Hey Missouri pet owners! You can create an estate plan to address important topics for your pet
Americans love their pets. The American Veterinary Medicine Association (AVMA) reports that approximately 85 million American households have one or more dog, cat, bird, or horse, representing approximately 157 million pets. That number excludes specialty and exotic pets like fish, rabbits, rodents, reptiles, poultry, and livestock.
Pets are often cherished, loved, and treated like family members. Many people form a bond with their pet that rivals any human relationship. So, for those individuals, including pets in an estate plan is just as important as including children and other family members.
But while the sentiment of leaving something to a pet in an estate plan is admirable, it cannot overcome the reality that a decedent cannot actually leave money or assets directly to a pet. Instead, Missouri law identifies animals as tangible personal property, so they cannot inherit. In other words, a piece of property cannot inherit or own another piece of property. For that reason, even if a decedent includes instructions in a Last Will & Testament, those instructions are generally classified as symbolic or honorary in nature, and not legally enforceable. This means that, while a pet owner may wish for their beloved companion to live with someone in particular after his or her death and include text indicating such in a Last Will & Testament, that designated party is not under a legal obligation to actually do it, even if funds are made available and earmarked for the animal’s care in the document. When planning for your pet’s life after your death, you have a range of options – from making simple, non-legal arrangement, to making a complex trust, to leaving your pet with an organization dedicated to taking care of pets after an owner’s death.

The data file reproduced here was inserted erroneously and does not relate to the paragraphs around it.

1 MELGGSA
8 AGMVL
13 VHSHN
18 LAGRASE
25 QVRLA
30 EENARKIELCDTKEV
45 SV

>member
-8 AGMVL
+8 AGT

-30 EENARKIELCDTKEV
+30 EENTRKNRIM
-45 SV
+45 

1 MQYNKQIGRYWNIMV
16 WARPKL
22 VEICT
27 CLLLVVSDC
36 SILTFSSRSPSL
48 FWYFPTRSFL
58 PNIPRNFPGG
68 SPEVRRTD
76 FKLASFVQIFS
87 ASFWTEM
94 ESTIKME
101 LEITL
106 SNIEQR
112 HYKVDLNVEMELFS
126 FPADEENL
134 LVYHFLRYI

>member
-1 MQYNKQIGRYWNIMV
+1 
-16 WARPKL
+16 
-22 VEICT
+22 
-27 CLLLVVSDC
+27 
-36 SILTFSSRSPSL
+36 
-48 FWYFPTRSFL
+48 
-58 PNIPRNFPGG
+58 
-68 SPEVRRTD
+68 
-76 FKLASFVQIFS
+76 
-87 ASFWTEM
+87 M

However, even though Missouri law suggests pets cannot inherit or own property, a grantor can still plan to ensure that a pet enjoys a comfortable life long after he or she dies. In those circumstances, a grantor generally executes a recent legal construct called a Pet Trust which can accomplish the following: (1) gives the pet to a caring person or organization; and (2) affords the new caretaker enough resources to take good care of the pet until its death.
A Pet Trust operates similarly to many other revocable and irrevocable trusts in that a grantor designates funds specifically for a beneficiary. In this case, the beneficiary is a pet and the conditions set forth in the Pet Trust address the distribution of assets to care for one or more animals. Unlike the text of a Last Will & Testament, conditions set forth in a Pet Trust are generally followed in order for the funds to be disbursed. Pet Trusts can be used in conjunction with Pet Protection Agreements, or they can be used independently. PetProtectionAgreement.org, an online vendor of Pet Protection Agreements created by Rachel Hirschfield, Esq., describes a Pet Protection Agreement as “a legal document your pet adopters can use to make plans for the ongoing care of their pets. It is more powerful than a Will, Trust, or contract. This document is valid in all 50 states, both during the Pet Owner’s life or emergencies and in the event of the Pet Owner’s death. Additionally, it names your organization for donations and bequests.”